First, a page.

I’ve worked in long term care for 37 years. I started my career as so many others have, as a nursing assistant—before the days of certification. I did go on to earn my administrator’s license and work in operations but my heart has always been with the nursing assistants.
There have been many changes in long term care over the course of my career, most of them positive changes that have improved care. I have always welcomed change, as I truly believe that growth and progress require change.
So, why do I have such a hard time embracing an occupational title change for CNAs, certified nursing assistants? I guess it’s because of the suggested titles and terminology. I know everyone has opinions and probably every special interest group has a different idea of what the title should be.
Let me explain my thoughts on one of the most common suggested titles that is already being widely used: direct care worker. The word “worker”, to me, is insulting to the CNA profession. According to the Merriam Webster dictionary, the definition of worker is “a person who does very hard or dull work”. I agree that CNAs work very hard, but the work is anything but dull—it is challenging, difficult and rewarding all at the same time.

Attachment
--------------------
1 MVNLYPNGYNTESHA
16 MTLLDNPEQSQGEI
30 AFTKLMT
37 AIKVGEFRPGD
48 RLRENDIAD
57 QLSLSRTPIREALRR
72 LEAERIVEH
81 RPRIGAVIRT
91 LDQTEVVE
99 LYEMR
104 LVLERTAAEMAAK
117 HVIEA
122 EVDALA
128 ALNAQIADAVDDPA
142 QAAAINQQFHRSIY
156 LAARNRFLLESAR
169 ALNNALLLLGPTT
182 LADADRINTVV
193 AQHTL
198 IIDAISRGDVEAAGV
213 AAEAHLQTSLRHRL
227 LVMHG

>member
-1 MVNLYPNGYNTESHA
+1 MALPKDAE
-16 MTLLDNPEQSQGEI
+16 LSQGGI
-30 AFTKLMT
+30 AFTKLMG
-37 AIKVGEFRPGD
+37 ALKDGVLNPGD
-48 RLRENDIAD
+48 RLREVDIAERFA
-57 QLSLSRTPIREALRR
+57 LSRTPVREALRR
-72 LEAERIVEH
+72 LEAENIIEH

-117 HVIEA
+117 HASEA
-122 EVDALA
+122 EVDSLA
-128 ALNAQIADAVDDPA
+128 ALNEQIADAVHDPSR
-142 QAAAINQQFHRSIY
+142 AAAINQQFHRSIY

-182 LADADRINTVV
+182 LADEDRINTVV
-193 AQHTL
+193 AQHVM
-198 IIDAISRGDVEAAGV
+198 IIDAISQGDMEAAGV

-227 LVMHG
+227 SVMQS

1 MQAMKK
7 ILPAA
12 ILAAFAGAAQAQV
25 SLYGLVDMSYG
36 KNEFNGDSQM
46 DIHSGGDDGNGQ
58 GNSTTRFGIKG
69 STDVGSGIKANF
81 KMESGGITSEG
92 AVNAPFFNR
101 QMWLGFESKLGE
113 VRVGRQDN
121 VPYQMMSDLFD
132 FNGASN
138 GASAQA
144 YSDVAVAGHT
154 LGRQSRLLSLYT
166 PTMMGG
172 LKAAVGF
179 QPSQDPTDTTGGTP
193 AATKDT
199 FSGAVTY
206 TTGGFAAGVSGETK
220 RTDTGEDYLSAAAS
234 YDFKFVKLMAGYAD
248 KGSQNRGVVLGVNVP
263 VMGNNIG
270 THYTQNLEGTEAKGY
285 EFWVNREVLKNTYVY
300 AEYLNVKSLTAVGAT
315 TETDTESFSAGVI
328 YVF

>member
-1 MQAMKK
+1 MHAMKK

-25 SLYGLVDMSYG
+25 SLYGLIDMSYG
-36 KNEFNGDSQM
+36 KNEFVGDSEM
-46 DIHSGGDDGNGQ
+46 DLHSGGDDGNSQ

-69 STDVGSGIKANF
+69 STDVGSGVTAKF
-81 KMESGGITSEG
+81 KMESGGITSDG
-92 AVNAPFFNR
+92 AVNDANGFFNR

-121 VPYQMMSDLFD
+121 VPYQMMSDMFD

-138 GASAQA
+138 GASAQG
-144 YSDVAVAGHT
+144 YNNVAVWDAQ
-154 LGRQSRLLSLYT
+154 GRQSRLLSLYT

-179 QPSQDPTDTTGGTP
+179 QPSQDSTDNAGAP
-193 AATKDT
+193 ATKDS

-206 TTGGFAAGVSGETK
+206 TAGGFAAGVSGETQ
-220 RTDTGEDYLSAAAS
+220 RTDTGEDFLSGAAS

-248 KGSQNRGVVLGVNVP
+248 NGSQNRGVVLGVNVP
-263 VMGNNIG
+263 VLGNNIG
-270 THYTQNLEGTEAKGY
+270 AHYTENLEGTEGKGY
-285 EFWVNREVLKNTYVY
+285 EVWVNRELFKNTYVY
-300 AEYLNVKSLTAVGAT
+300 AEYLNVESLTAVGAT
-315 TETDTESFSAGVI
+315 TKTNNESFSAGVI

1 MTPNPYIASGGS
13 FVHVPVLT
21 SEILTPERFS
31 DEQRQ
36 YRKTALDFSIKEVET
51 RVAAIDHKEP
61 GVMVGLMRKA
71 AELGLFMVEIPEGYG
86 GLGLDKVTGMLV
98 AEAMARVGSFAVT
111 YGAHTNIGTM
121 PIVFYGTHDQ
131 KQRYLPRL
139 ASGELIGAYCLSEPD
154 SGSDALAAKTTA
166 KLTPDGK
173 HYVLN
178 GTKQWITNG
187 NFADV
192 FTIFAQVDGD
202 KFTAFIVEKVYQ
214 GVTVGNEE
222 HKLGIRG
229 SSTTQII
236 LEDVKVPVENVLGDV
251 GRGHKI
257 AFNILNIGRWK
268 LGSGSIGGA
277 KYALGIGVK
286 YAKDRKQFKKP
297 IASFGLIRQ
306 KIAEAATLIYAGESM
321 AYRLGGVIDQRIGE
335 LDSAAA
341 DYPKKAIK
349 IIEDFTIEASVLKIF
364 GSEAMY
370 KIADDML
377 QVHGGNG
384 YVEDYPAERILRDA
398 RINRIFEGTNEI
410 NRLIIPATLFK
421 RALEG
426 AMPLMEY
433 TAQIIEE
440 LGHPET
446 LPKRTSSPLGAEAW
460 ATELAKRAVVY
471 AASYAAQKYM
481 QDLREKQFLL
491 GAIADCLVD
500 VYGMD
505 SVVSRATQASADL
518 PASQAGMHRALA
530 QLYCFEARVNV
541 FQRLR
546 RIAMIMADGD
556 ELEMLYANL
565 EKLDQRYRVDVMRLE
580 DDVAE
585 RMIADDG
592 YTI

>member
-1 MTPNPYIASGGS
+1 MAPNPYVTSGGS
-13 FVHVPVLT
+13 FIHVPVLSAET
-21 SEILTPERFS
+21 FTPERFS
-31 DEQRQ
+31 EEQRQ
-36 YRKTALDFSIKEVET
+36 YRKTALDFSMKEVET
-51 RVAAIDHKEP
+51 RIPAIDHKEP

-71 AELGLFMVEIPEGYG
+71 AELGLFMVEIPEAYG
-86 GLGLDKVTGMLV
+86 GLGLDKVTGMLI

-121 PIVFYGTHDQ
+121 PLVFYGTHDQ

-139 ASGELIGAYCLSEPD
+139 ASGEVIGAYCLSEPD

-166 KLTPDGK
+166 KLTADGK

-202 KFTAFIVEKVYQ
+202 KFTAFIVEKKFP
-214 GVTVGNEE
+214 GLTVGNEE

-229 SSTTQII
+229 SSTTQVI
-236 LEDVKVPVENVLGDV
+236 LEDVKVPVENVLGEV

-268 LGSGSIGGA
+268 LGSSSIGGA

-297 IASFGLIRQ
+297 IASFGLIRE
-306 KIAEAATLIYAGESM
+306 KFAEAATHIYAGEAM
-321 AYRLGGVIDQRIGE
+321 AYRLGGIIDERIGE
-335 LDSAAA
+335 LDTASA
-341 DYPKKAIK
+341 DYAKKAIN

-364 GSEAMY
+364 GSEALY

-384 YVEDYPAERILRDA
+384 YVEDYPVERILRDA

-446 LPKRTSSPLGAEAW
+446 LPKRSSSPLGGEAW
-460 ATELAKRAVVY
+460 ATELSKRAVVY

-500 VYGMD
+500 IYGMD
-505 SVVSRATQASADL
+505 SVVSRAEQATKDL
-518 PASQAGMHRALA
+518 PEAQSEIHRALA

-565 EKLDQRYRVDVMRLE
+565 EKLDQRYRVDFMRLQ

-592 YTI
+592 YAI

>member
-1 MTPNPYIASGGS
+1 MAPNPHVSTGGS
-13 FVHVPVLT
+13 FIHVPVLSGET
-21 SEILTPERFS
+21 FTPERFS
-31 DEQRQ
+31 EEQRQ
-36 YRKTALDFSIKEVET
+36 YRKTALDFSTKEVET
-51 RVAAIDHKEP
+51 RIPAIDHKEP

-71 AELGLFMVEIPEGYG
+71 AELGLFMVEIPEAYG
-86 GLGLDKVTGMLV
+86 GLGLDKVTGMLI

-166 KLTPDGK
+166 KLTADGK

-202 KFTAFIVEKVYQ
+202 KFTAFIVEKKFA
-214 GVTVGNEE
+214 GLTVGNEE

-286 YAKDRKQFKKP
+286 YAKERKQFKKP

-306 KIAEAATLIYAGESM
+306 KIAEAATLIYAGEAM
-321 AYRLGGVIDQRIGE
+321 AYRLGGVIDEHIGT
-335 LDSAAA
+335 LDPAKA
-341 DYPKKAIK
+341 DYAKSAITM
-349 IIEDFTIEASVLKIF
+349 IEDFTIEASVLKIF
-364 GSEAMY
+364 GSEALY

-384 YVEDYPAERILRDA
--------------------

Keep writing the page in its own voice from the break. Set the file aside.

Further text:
Merriam Webster also lists the synonyms for “worker” which include: drone, drudge, grub, grunt, peon and serf to name a few. Now, I don’t have the dictionary memorized, however, I do know that when I hear the word “worker” it brings to mind assembly lines and factory jobs, neither of which resemble the service of a CNA.
There are many people and organizations representing different segments of long term care that have adopted the “direct care worker” title. These individuals and groups also acknowledge that the CNA position is deserving of respect and recognition. How much respect comes with the title “direct care worker”? There is a reason why a physician is called a physician or doctor and not a “human body worker” or “health maintenance worker”.
CNAs are certified nursing assistants, health care professionals. That is who I want caring for me and my family…not a “worker”.
Now, tell me, who wants to be called a “worker”?
One thought on “Who wants to be called a “worker”?”
Being a certified nursing assistant has changed throughout the years that I have become a CNA in 1996. I loved that it was on the job training within the nursing home. it was great and I also do not like the word “worker.” I do the best I can and I expect the same from my co-workers.